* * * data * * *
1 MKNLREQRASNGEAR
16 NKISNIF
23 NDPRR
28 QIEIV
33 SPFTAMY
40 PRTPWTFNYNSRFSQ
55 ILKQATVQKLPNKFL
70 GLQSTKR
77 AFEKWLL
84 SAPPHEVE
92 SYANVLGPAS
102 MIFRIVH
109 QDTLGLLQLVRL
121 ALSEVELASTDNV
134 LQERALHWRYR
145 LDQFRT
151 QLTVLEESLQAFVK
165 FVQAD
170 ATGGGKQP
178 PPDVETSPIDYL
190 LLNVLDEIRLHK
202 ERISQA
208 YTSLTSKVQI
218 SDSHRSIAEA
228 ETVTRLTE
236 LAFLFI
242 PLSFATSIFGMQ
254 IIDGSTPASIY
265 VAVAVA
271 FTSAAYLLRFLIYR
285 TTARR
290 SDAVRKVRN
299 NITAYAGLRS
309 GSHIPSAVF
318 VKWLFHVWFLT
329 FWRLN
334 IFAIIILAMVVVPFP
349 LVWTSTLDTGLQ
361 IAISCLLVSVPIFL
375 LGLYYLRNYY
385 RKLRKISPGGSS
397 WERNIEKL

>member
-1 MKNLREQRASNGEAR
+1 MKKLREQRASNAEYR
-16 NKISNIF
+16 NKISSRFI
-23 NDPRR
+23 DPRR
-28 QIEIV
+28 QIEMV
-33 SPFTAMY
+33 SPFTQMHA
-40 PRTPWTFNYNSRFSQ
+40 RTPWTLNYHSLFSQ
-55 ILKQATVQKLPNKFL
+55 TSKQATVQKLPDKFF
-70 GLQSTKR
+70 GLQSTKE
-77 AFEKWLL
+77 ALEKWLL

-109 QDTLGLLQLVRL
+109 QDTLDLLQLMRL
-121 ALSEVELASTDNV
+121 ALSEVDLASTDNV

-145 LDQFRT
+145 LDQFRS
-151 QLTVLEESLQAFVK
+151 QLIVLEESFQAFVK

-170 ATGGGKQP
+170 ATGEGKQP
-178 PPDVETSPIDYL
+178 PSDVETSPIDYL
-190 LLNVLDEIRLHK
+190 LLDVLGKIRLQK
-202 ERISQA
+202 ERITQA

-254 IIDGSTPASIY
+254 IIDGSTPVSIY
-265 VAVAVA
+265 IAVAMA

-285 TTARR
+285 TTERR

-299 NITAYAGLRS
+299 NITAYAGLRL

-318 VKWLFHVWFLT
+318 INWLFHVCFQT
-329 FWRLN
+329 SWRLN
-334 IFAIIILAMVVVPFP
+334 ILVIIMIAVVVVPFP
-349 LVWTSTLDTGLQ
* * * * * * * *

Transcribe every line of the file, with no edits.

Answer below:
1 MKNLREQRASNGEAR
16 NKISNIF
23 NDPRR
28 QIEIV
33 SPFTAMY
40 PRTPWTFNYNSRFSQ
55 ILKQATVQKLPNKFL
70 GLQSTKR
77 AFEKWLL
84 SAPPHEVE
92 SYANVLGPAS
102 MIFRIVH
109 QDTLGLLQLVRL
121 ALSEVELASTDNV
134 LQERALHWRYR
145 LDQFRT
151 QLTVLEESLQAFVK
165 FVQAD
170 ATGGGKQP
178 PPDVETSPIDYL
190 LLNVLDEIRLHK
202 ERISQA
208 YTSLTSKVQI
218 SDSHRSIAEA
228 ETVTRLTE
236 LAFLFI
242 PLSFATSIFGMQ
254 IIDGSTPASIY
265 VAVAVA
271 FTSAAYLLRFLIYR
285 TTARR
290 SDAVRKVRN
299 NITAYAGLRS
309 GSHIPSAVF
318 VKWLFHVWFLT
329 FWRLN
334 IFAIIILAMVVVPFP
349 LVWTSTLDTGLQ
361 IAISCLLVSVPIFL
375 LGLYYLRNYY
385 RKLRKISPGGSS
397 WERNIEKL

>member
-1 MKNLREQRASNGEAR
+1 MKKLREQRASNAEYR
-16 NKISNIF
+16 NKISSRFI
-23 NDPRR
+23 DPRR
-28 QIEIV
+28 QIEMV
-33 SPFTAMY
+33 SPFTQMHA
-40 PRTPWTFNYNSRFSQ
+40 RTPWTLNYHSLFSQ
-55 ILKQATVQKLPNKFL
+55 TSKQATVQKLPDKFF
-70 GLQSTKR
+70 GLQSTKE
-77 AFEKWLL
+77 ALEKWLL

-109 QDTLGLLQLVRL
+109 QDTLDLLQLMRL
-121 ALSEVELASTDNV
+121 ALSEVDLASTDNV

-145 LDQFRT
+145 LDQFRS
-151 QLTVLEESLQAFVK
+151 QLIVLEESFQAFVK

-170 ATGGGKQP
+170 ATGEGKQP
-178 PPDVETSPIDYL
+178 PSDVETSPIDYL
-190 LLNVLDEIRLHK
+190 LLDVLGKIRLQK
-202 ERISQA
+202 ERITQA

-254 IIDGSTPASIY
+254 IIDGSTPVSIY
-265 VAVAVA
+265 IAVAMA

-285 TTARR
+285 TTERR

-299 NITAYAGLRS
+299 NITAYAGLRL

-318 VKWLFHVWFLT
+318 INWLFHVCFQT
-329 FWRLN
+329 SWRLN
-334 IFAIIILAMVVVPFP
+334 ILVIIMIAVVVVPFP
-349 LVWTSTLDTGLQ